Live By Night - This Affleck Movie Also-Ran Rocks - Just
Dir: Ben Affleck
Starring Ben Affleck, Sienna Miller, Zoe Saldana, Chris Cooper, Brendan Gleeson, Elle Fanning, Chris Messina, Robert Glennister
Ben Affleck’s trio of directing outings to date have proved hugely impressive, especially the great Gone Baby Gone and the – deservedly – Oscar-winning Argo.
Shame then to announce that his return to Denins Lehane territory has left him a little unstuck. Live By Night has an epic story to tell – Ben’s reluctant gangster’s move from small time in Boston to big time in prohibition era Tampa, complete with lost loves, found loves, mob escalation, exiled Cubans, racism, the KKK, religious extremism and evangelism – even the rise of Hitler somewhere on newsreel in the background. (It could almost be a James Ellroy novel if it had more bite - hell, any bite.)
But Affleck seems uncertain how to make such epic material epic in any way, choosing to focus on the small picture, and indeed often focusing on himself – literally – either displaying a surprising lack of emotion in close up, (mid shot, long shot – every shot!) or having a good time first with Sienna Miller, then Zoe Saldana.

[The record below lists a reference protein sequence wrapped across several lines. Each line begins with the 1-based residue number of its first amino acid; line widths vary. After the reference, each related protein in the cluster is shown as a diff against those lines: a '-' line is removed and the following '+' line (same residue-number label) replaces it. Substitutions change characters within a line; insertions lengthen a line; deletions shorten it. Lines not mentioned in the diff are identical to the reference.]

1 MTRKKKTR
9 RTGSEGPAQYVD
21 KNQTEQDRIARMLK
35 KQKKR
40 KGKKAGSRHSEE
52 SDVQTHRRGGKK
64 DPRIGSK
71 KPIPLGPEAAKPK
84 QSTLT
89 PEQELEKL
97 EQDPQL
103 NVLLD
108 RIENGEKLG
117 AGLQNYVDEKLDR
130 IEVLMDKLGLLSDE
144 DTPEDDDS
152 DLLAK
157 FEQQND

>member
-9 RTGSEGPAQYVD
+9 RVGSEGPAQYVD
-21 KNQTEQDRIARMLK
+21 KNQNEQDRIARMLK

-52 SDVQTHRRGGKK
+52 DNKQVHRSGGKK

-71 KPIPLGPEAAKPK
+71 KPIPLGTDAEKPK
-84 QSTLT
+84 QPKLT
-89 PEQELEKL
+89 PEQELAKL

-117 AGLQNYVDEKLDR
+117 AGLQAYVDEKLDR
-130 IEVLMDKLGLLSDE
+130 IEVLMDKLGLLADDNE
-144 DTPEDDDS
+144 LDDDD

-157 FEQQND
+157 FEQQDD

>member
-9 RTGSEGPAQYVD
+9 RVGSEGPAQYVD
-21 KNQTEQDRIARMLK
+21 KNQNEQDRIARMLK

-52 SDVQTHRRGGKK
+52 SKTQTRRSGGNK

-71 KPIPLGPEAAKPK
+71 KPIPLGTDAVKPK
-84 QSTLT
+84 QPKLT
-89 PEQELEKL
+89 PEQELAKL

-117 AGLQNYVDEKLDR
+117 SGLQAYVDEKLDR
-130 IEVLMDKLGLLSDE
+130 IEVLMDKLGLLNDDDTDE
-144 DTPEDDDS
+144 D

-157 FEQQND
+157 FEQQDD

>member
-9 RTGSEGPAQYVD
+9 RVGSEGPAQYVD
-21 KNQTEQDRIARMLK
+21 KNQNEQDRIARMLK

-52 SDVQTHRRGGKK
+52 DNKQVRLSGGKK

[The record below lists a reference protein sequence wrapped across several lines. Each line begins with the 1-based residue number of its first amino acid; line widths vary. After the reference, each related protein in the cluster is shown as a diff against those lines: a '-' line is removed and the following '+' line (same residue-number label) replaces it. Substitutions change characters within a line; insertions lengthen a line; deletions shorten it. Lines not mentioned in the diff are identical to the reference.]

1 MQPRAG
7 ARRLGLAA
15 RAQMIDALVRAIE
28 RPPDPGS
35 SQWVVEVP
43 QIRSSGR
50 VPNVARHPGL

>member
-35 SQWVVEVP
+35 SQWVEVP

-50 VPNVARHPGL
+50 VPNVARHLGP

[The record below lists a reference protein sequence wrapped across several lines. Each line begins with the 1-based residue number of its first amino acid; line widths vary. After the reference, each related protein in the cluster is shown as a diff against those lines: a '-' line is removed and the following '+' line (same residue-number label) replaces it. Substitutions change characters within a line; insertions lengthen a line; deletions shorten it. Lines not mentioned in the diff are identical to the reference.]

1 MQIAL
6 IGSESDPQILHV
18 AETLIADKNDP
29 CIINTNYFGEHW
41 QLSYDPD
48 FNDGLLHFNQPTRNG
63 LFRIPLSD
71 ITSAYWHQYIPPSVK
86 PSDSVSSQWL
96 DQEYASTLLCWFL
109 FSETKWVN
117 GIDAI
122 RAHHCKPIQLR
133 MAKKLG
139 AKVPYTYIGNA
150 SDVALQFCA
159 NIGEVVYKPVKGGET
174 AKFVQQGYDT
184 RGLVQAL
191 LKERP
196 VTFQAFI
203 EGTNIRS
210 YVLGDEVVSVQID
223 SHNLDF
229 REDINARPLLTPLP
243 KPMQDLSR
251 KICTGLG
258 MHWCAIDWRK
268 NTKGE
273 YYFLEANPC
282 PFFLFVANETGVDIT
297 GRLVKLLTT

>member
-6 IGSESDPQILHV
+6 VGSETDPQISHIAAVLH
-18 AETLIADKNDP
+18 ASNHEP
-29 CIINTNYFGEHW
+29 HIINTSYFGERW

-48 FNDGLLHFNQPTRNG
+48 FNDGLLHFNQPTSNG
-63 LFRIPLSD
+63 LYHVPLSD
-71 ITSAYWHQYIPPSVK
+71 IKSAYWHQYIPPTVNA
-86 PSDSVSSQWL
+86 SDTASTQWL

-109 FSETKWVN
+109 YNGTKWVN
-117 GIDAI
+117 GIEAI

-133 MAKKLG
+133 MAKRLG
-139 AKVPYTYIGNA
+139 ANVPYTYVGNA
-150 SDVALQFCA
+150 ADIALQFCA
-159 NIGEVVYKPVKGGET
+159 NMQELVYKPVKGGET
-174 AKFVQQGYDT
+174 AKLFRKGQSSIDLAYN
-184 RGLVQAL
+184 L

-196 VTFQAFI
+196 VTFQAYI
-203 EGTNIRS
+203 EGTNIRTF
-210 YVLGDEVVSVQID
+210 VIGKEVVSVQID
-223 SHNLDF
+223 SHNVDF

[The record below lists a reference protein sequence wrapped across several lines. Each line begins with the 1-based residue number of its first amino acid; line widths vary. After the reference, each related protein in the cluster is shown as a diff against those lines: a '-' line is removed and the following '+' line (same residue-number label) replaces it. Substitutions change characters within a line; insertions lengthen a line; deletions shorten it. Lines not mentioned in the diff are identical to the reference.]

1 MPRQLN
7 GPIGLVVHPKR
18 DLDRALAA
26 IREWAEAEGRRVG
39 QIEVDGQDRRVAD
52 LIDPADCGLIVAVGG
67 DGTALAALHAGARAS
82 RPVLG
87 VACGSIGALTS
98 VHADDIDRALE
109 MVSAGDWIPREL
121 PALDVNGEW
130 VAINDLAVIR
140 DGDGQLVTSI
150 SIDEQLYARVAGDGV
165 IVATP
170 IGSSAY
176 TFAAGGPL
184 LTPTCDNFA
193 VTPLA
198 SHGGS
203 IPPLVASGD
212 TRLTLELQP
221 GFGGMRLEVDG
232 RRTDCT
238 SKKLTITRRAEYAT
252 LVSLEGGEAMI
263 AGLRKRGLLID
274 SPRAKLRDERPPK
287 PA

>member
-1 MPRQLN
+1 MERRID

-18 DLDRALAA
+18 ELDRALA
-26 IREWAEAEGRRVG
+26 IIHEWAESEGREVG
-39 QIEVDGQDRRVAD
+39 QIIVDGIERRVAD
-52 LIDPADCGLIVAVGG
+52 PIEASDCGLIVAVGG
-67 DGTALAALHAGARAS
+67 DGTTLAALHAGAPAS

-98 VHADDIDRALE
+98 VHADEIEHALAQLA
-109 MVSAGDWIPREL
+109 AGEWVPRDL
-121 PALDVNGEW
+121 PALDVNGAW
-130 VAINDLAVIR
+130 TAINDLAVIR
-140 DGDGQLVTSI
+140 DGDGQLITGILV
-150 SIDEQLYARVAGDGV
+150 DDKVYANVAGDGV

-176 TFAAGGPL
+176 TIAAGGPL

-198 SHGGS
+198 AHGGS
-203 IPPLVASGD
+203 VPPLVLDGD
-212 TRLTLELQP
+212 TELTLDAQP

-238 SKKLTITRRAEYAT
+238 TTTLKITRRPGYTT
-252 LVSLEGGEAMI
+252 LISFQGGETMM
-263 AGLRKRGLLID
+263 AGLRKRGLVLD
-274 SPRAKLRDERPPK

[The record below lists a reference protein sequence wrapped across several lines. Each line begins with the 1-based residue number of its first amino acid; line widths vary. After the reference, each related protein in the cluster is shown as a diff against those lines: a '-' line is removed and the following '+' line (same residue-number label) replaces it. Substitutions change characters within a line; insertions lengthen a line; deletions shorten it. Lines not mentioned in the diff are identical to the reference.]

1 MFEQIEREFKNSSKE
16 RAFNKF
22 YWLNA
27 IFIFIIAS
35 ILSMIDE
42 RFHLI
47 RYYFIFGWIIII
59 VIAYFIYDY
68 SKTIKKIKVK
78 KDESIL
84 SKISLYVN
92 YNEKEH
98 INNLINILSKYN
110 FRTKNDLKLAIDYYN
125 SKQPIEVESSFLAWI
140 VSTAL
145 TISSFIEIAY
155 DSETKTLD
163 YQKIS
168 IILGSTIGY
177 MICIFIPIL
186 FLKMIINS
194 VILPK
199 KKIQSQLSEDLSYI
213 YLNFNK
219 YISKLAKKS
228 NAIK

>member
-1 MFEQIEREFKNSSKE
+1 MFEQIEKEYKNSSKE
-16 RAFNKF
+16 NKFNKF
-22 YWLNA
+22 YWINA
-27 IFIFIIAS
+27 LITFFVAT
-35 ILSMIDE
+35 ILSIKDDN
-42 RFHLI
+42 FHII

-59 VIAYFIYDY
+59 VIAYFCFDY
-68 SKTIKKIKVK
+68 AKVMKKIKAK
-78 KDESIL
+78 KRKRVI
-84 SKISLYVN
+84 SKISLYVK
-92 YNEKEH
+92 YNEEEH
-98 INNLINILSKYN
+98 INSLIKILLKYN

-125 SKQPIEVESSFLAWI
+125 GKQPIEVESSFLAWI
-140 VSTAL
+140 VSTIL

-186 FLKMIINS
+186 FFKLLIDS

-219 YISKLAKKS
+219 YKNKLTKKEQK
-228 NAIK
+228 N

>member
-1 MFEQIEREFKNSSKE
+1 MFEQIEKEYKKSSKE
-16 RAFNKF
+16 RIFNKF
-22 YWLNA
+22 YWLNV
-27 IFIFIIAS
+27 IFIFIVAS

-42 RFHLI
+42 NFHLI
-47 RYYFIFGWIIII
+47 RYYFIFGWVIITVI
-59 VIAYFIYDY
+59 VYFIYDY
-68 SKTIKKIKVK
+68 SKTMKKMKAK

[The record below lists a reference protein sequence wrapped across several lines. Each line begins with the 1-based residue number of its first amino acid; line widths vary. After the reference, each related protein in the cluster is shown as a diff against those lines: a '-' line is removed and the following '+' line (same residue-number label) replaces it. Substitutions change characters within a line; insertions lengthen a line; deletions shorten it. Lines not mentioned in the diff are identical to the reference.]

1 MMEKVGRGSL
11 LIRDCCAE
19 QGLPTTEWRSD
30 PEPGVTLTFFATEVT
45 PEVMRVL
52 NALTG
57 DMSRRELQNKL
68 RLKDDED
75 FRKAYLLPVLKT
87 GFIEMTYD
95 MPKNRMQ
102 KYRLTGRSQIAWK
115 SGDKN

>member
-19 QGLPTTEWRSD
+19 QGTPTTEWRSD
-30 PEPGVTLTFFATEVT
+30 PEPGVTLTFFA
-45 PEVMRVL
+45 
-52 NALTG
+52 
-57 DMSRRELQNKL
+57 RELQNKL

It’s a curious approach but one that, despite all its obvious failings and missed opportunities, manages to involve up to a degree. This is helped in front of the camera by a remarkable cast (even if some of them are under used) with the always reliable Cooper and, especially, a radiant but deeply troubled Fanning to the fore. Behind the camera, DP Robert Richardson renders the movie as handsome as all hell, aided and abetted to perfection by astute production design from Jess Conchor, with cosies, hair and make up all more than pulling their weight for a film that is as good looking as you could hope for.
Dialogue-wise at least too, the script is well up to snuff – Affleck once again adapting Lehane. So it’s strange that what is lacking in Affleck’s fourth outing as director is a strong sense of direction. Certain scenes just pop and are notably powerful; others just meander and make you wonder why Affleck, who has previously shown such tight control as a director, lets his film fall to so much flab. This is typified by the film’s final act in which an excellently staged and kinetic shoot out is undercut by an ending that manages to feel convoluted and rambling both. Cut to another close up of our leading man expressing – well, very little. Maybe it lies in the director/screenwriter’s over reliance on his own voice over – so many of the most interesting events in this story happen in the narration rather than in front of our eyes.
Not a flat-out failure then, but his least successful outing in the director’s chair, and the first time that the man who is up for directing a Batman movie next has made us question his abilities behind the camera.
(That said, rumour has it Affleck has said he’d love to direct a Bond movie. Now that’s something we’d pay to see. Barbara, Michael – are you listening?)
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